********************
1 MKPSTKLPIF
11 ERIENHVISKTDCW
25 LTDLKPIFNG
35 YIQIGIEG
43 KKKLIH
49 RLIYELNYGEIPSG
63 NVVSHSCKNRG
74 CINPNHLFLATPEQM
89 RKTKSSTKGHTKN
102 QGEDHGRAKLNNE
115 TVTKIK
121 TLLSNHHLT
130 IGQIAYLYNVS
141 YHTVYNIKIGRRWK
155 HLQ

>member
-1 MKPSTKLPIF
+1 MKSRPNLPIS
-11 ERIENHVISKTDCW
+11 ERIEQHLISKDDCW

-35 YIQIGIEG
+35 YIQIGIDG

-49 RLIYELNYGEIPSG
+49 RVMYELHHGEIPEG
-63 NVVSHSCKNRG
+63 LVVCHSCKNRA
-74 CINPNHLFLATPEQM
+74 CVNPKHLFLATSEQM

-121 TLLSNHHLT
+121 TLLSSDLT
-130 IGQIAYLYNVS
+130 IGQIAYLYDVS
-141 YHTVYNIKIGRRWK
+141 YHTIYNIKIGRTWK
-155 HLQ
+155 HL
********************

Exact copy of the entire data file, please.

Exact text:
1 MKPSTKLPIF
11 ERIENHVISKTDCW
25 LTDLKPIFNG
35 YIQIGIEG
43 KKKLIH
49 RLIYELNYGEIPSG
63 NVVSHSCKNRG
74 CINPNHLFLATPEQM
89 RKTKSSTKGHTKN
102 QGEDHGRAKLNNE
115 TVTKIK
121 TLLSNHHLT
130 IGQIAYLYNVS
141 YHTVYNIKIGRRWK
155 HLQ

>member
-1 MKPSTKLPIF
+1 MKSRPNLPIS
-11 ERIENHVISKTDCW
+11 ERIEQHLISKDDCW

-35 YIQIGIEG
+35 YIQIGIDG

-49 RLIYELNYGEIPSG
+49 RVMYELHHGEIPEG
-63 NVVSHSCKNRG
+63 LVVCHSCKNRA
-74 CINPNHLFLATPEQM
+74 CVNPKHLFLATSEQM

-121 TLLSNHHLT
+121 TLLSSDLT
-130 IGQIAYLYNVS
+130 IGQIAYLYDVS
-141 YHTVYNIKIGRRWK
+141 YHTIYNIKIGRTWK
-155 HLQ
+155 HL